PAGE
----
How to make the most out of a trip to the Louvre – 5 tips

So. Let’s say you’re in Paris. Maybe for Fashion Week. (Oh? Is that happening now? Quelle surprise!) Yes, all of the shows and parties are wonderful, but while you’re in the city you want to get some art and culture in – and what better place than the Louvre!

But on a tight schedule, how do you get the most out of your visit?

Based on my experience of having ‘done’ the Louvre (top to bottom), here are 5 tips to help you get the most out of your visit.

The Tuileries at the Louvre

1) Be selective

Browse through the museum website ( ahead of time and figure out what you really want to see. I suggest selecting one ‘popular’ item (The Mona Lisa, Venus DiMilo or Victoire de Samothrace, for example) NOT all of them. As your second pick, focus on what type of art you tend to enjoy. French? Flemish? Italian? For me, I need to see Vermeer’s The Lacemaker on every visit, so I know that heading to the Richelieu wing is my best bet. Spend some time with the map before your visit to strategize.

2) Buy your ticket ahead of time

You can buy a ticket for the Louvre at the ‘billeterie’ inside FNAC stores. There are many locations through the city, and you can buy online and then simply pick up the ticket. If you think you’ll be trying to squeeze in a few museum visits, the Paris Museum Pass is a good idea – especially because having the Pass will let you skip the main entrance to the Louvre, and go in at either the Porte des Lions, or Passage Richelieu – serious time savings!

DENNER, Balthasar Veiled Woman The Louvre is home to an incredible collection of art - take the time to look at the 'non-celebrity' masterpieces.

DENNER, Balthasar Veiled Woman
The Louvre is home to an incredible collection of art – take the time to look at the ‘non-celebrity’ masterpieces.

3) Fuel up

Grab a bite to eat before entering the Louvre – once you’re inside, you’ll want to keep walking and exploring – not spending time in the overpriced cafeteria. Make sure you’ve got a mix of carbohydrates and protein to keep you full for longer. Fromageries have great yoghurt pots – a great complement to that fresh baked croissant or pain au chocolat! A discreet snack inside your bag will likely be ok to bring in, but no eating in the galleries please.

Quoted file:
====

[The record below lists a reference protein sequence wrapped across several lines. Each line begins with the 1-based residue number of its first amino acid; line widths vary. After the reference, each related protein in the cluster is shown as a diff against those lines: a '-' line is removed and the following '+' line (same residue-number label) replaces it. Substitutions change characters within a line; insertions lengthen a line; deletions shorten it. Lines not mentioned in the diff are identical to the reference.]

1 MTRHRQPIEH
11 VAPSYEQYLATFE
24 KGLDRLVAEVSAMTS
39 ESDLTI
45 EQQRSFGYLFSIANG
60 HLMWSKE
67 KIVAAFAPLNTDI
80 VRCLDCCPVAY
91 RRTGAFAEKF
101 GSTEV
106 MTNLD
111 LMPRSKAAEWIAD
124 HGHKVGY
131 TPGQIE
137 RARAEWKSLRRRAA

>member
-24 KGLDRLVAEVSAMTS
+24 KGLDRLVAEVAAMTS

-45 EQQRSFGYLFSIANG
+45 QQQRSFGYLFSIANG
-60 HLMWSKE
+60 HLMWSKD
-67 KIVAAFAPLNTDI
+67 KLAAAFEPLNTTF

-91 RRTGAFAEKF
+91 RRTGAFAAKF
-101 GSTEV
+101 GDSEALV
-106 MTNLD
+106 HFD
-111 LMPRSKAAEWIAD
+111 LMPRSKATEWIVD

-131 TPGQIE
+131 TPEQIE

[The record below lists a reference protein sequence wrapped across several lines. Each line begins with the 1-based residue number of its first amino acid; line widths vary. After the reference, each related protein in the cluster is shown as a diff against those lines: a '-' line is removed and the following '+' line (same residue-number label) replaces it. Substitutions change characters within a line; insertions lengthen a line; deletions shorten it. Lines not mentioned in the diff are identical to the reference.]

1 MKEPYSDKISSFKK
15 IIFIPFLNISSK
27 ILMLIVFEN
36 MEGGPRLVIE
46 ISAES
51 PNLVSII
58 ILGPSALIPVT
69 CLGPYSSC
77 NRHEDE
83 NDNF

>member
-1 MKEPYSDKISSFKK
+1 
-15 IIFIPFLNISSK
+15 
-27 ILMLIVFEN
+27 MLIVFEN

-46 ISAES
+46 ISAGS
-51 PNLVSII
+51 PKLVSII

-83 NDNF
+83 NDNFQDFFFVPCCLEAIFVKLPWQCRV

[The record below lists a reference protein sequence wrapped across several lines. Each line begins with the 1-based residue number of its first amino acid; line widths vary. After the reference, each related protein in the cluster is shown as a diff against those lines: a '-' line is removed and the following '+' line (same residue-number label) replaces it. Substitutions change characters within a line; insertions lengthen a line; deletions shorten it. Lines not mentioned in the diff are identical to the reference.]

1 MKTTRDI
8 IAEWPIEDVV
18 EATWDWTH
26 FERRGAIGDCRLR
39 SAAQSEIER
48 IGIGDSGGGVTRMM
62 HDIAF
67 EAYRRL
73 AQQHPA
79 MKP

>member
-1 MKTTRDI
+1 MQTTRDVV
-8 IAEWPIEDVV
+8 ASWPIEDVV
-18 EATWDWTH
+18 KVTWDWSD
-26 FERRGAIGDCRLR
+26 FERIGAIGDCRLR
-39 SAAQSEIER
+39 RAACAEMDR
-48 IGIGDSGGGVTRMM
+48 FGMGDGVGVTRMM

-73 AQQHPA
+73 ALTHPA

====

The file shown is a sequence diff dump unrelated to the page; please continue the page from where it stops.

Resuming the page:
4) Bathroom breaks

If you see a bathroom with a line of fewer than 3 people – go. Even if you don’t think you need to. Some of the lines (particularly in the main entrance hall) get really long, and you don’t have 15minutes to spend waiting to do your business. The deeper into the heart of the museum you are, the shorter the lines get – I’ve never had to wait for the facilities in the Napoleonic section (See the map below? It’s that bathroom at the far end of the purple section, right above the photo of ‘The Scribe’. I’ve now given away my number 1 ‘pro’ tip for the Louvre. Guard it carefully!). On the upper levels of the Sully wing there are some near-hidden bathrooms tucked throughout the passages between galleries – keep your eyes open!

First Floor Louvre

5) Slow down

This may seem counter-intuitive; but remember, you’re looking to get the most out of your trip to the Louvre, and speed walking through all three wings and merely glancing at the artworks doesn’t amount to much. Go back to the plan you put together. Visit the ‘celebrity’ piece. And then take the time to meander through the galleries that house your favourite type of art. I spend as long as possible on the 2nd floor of the Richelieu wing studying the Dutch paintings. And then I tuck myself into a corner of the Cour Puget and marvel at the sculptures. At the end of a 90 minute visit, I feel as though I’ve experienced far more of the Louvre than if I had sped through the entire museum.


What’s your must-see at the Louvre? Are you a Richelieu, Denon or Sully fan?

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